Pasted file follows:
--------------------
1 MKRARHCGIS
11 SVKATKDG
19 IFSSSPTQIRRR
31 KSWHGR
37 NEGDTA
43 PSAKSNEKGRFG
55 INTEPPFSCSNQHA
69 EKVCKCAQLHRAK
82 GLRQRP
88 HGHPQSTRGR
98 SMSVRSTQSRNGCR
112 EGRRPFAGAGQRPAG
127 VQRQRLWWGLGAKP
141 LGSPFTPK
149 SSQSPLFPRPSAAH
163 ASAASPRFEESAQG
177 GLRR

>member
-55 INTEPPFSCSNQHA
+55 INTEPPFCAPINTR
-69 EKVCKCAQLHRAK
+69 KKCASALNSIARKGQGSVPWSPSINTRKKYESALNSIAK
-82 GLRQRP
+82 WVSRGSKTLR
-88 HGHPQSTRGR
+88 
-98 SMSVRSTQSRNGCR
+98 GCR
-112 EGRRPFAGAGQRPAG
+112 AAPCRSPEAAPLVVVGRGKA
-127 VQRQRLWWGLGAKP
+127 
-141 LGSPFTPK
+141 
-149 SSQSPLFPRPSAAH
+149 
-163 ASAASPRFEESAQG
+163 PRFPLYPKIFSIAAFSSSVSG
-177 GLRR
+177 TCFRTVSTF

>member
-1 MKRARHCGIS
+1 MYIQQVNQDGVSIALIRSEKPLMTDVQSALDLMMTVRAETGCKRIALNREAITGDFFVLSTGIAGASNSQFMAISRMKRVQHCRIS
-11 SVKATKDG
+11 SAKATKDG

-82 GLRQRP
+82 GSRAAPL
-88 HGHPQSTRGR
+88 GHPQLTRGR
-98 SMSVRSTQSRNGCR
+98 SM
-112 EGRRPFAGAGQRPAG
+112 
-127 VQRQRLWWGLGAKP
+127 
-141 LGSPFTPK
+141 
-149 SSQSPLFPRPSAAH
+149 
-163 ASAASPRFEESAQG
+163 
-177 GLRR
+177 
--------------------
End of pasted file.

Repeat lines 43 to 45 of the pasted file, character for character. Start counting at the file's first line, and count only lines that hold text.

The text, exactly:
+1 MYIQQVNQDGVSIALIRSEKPLMTDVQSALDLMMTVRAETGCKRIALNREAITGDFFVLSTGIAGASNSQFMAISRMKRVQHCRIS
-11 SVKATKDG
+11 SAKATKDG